Sullivan: Andy, it matters to me how you are. If there’s anything I can do…
Andy: Uh, thanks. I’m OK, chief.
Drug use is a slippery slope, and if shooting up at work doesn't say you have a problem, maybe overdosing in your office will.
Sullivan's lucky Emmett found him when the new probie did. If not for Emmett administering the Narcan, Sullivan might have joined Ripley on the other side.
Yes, the late fire chief reprised his role, though it was only within the confines of Sullivan's mind as a drug-induced hallucination.
It was great to see Ripley again as the voice of reason.
Ripley and Sullivan go way back, and despite some rough patches over the years -- namely Sullivan blaming Ripley for his late wife's death -- they were always there for each other when it counted.
So it makes perfect sense that even from beyond the grave, Ripley would be there to help his friend see the light.
Though Sullivan brushed aside his close call with death to Emmett, by the end of the episode, he was ready to ask for help.
Like they say, "The first step is admitting you have a problem."
Sullivan appears to have accepted he does have a problem, but it doesn't seem as though he's ready to admit he's an addict.
Ripley: What happened to you?
Sullivan: Um, I have this nerve thing in my leg.
Ripley: No, no, Bob, your moral compass. I must have tried 30 times to make you have second beer and look at you now, literally shooting up in your own firehouse.
Sullivan: It’s … it’s pain. It’s real. I mean …
Ripley: Hey, hey, whose pain isn’t real? Surely, you’re starting to get that. And even if you do everything perfectly, follow every rule by the letter, life still hands you some pretty bitter lemons. But you just keep that bitter face on. What a waste. You see, all you need is what you’ve always needed Bob: more sugar.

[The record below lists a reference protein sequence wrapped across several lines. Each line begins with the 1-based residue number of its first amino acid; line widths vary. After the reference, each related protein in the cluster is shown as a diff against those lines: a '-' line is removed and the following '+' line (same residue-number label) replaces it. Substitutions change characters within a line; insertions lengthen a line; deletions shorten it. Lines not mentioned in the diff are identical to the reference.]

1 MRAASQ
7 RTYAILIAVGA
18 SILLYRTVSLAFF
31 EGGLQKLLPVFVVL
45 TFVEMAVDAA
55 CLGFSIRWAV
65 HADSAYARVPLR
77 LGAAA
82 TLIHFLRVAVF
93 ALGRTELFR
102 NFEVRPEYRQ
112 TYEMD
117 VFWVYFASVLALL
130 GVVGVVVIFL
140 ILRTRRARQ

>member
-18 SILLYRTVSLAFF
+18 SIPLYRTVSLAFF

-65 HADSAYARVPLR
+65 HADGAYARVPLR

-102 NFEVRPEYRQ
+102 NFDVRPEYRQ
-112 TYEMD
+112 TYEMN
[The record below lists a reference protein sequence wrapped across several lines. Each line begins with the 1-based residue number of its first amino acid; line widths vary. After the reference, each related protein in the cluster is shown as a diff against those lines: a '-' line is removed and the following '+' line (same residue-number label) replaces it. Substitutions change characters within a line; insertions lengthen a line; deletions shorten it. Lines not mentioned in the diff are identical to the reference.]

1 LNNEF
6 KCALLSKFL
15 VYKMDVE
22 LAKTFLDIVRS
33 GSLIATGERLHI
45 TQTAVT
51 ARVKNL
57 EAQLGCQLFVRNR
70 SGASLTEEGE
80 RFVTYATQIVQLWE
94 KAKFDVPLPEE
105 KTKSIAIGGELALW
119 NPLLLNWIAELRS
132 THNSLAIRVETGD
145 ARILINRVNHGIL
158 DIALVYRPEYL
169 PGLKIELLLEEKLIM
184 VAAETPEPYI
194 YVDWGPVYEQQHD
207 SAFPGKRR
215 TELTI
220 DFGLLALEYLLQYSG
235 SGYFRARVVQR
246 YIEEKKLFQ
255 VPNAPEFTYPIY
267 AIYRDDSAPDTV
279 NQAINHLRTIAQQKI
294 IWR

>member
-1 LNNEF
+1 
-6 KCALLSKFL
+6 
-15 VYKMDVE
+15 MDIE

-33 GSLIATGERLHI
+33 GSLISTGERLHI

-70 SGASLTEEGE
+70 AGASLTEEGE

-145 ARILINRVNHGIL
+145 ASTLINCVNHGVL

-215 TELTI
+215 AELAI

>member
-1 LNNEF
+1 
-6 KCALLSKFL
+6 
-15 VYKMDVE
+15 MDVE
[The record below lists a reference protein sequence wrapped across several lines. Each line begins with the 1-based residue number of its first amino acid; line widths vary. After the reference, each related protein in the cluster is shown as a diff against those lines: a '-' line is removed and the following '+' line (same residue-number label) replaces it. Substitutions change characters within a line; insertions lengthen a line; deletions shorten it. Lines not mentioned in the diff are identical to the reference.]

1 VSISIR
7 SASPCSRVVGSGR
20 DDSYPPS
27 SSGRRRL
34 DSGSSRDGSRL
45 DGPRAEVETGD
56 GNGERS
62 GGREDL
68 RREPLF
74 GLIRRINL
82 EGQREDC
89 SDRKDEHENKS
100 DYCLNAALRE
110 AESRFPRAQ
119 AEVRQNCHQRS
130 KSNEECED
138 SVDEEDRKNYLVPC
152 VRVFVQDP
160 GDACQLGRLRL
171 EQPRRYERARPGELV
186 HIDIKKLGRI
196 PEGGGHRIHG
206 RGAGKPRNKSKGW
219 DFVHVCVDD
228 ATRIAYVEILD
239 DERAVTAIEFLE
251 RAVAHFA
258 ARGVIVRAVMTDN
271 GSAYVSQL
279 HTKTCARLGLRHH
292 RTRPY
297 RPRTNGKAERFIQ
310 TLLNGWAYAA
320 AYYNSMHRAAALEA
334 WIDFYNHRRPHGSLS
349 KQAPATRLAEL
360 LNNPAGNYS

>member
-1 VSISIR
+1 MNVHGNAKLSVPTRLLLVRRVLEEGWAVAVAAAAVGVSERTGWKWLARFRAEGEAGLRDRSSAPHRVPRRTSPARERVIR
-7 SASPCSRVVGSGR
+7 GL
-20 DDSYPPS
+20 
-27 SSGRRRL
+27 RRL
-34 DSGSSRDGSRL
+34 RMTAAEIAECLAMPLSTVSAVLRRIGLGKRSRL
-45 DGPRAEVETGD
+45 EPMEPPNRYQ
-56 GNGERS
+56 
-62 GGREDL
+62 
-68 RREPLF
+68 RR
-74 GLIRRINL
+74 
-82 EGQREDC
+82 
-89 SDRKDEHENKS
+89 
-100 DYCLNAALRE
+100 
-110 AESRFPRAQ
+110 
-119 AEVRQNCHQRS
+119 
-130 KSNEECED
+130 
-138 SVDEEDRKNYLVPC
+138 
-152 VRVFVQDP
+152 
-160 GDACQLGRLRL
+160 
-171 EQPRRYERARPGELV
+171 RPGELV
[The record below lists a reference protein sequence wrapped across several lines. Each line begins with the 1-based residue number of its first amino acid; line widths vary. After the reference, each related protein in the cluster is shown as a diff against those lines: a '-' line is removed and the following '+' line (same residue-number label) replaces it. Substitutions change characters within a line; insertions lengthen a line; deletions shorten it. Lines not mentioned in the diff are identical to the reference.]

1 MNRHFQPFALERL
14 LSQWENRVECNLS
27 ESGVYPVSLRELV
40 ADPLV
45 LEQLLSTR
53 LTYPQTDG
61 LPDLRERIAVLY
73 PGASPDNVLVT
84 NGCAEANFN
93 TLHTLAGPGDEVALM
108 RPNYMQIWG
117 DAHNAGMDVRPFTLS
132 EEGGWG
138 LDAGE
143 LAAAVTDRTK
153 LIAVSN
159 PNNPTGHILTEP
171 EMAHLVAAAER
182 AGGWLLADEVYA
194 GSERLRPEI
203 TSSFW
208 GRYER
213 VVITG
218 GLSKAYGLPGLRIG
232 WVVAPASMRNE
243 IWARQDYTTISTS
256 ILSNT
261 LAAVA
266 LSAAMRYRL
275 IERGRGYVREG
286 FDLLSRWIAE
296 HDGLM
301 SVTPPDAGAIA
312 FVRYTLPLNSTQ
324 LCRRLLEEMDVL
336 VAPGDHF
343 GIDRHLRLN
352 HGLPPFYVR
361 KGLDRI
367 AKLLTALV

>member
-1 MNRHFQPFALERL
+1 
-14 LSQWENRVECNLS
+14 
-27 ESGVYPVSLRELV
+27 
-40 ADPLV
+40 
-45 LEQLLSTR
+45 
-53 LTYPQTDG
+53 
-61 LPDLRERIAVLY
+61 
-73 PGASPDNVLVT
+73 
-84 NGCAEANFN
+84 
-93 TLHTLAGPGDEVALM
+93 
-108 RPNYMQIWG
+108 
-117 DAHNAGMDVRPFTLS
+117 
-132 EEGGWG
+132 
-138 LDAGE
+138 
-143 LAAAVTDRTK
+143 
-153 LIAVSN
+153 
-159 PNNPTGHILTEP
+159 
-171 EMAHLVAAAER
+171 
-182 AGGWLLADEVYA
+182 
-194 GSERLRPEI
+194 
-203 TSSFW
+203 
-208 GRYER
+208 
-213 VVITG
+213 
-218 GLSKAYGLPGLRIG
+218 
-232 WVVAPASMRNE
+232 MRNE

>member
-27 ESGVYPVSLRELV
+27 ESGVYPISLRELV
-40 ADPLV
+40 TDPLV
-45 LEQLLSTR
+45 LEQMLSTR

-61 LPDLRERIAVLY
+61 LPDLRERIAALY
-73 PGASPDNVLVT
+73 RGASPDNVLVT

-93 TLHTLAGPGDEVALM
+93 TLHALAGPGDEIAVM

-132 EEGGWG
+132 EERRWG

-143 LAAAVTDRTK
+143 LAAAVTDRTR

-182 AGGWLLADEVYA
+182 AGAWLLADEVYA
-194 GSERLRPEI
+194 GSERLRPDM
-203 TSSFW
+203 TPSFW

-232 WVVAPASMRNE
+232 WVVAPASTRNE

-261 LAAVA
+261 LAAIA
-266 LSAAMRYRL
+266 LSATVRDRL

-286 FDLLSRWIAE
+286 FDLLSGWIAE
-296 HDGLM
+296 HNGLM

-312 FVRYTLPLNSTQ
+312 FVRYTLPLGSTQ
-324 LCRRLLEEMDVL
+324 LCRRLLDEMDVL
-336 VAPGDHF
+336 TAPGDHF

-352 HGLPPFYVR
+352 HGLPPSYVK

He gets that he can no longer use Fentanyl to dull the pain but appears unwilling to admit to himself just how deep-seated of an issue this truly is.
Hopefully, Sullivan will get some sense knocked into him when he stops by to see Grey's Anatomy's Dr. Amelia Shepherd, neurosurgeon extrastriate and recovering addict, on the next episode.
As for getting some sense knocked into them, what the heck is JJ thinking?
Does she really think up and abandoning her own daughter just because she has reservations about parenthood is a good excuse?
She just showed up out of nowhere on Dean's doorstep less than two months ago, eight months pregnant, and now she's once again leaving, seemingly out of nowhere.
Wouldn't it have saved her some time and effort just to leave her daughter on the doorstep of Dean's houseboat instead, as that would have been just as cold-blooded and heartless.
JJ hasn't always been the best influence on Dean, but the life lessons she shared with her daughter and Dean made it seem as if she was trying to change.
Sure, some of JJ's "lessons" seemed a little off base at first, but maybe it was just the ramblings of a tired new mother.
Dean: What are you doing?
Dean: You’re leaving with the baby?
Dean: Wait, you’re leaving us? You’re gonna leave her? Hey, OK, hey look, I’m sorry. I think this is just hormones. I didn’t mean anything I said before.
JJ: I was never planning to stay. I wanted her to know you, and I wanted to give you the choice. You can give her up for adoption if you want, but I don’t think you will ‘cuz you’re such a good guy. Look, you are gonna be such a good dad. You’re way more cut out for this than I am.
Dean: I’m not. Hey, I’m really not. I can’t do this.
JJ: Hey, tell her I love her.
Dean: JJ, you can’t.
JJ: Tell her I know myself too well. Look, I won’t be a good mom.
JJ: Tell her to look me up when she’s 16 or 17 if she wants because I can hang with a teenager, but not a baby.
Dean: Please, please, please, just for a second, just wait. OK? I’ve seen you with her. I see the way you look at her your face lights up.
JJ: Everyone’s face lights up when they look at babies. I am not a mother. Look, you don’t want me in her life, trust me.